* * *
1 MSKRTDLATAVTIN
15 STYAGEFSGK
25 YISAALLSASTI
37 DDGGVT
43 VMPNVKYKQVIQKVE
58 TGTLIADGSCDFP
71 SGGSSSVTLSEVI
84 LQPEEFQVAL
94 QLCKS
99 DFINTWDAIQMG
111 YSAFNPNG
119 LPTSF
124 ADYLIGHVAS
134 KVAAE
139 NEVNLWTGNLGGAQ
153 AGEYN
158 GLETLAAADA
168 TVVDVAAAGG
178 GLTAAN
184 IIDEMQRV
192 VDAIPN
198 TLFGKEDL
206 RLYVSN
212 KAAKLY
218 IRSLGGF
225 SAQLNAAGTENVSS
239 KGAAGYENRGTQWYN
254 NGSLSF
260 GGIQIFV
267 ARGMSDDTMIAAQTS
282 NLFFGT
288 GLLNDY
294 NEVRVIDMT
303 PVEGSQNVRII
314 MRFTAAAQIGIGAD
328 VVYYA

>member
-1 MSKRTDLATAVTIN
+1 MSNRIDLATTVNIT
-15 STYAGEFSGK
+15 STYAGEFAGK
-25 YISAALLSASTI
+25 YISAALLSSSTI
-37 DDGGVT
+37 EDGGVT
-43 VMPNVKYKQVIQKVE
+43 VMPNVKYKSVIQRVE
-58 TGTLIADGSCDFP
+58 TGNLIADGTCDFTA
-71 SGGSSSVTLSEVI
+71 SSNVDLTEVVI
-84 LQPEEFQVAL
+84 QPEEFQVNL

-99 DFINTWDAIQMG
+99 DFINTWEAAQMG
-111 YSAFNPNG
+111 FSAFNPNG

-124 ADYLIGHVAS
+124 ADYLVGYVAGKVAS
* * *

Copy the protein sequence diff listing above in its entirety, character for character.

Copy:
1 MSKRTDLATAVTIN
15 STYAGEFSGK
25 YISAALLSASTI
37 DDGGVT
43 VMPNVKYKQVIQKVE
58 TGTLIADGSCDFP
71 SGGSSSVTLSEVI
84 LQPEEFQVAL
94 QLCKS
99 DFINTWDAIQMG
111 YSAFNPNG
119 LPTSF
124 ADYLIGHVAS
134 KVAAE
139 NEVNLWTGNLGGAQ
153 AGEYN
158 GLETLAAADA
168 TVVDVAAAGG
178 GLTAAN
184 IIDEMQRV
192 VDAIPN
198 TLFGKEDL
206 RLYVSN
212 KAAKLY
218 IRSLGGF
225 SAQLNAAGTENVSS
239 KGAAGYENRGTQWYN
254 NGSLSF
260 GGIQIFV
267 ARGMSDDTMIAAQTS
282 NLFFGT
288 GLLNDY
294 NEVRVIDMT
303 PVEGSQNVRII
314 MRFTAAAQIGIGAD
328 VVYYA

>member
-1 MSKRTDLATAVTIN
+1 MSNRIDLATTVNIT
-15 STYAGEFSGK
+15 STYAGEFAGK
-25 YISAALLSASTI
+25 YISAALLSSSTI
-37 DDGGVT
+37 EDGGVT
-43 VMPNVKYKQVIQKVE
+43 VMPNVKYKSVIQRVE
-58 TGTLIADGSCDFP
+58 TGNLIADGTCDFTA
-71 SGGSSSVTLSEVI
+71 SSNVDLTEVVI
-84 LQPEEFQVAL
+84 QPEEFQVNL

-99 DFINTWDAIQMG
+99 DFINTWEAAQMG
-111 YSAFNPNG
+111 FSAFNPNG

-124 ADYLIGHVAS
+124 ADYLVGYVAGKVAS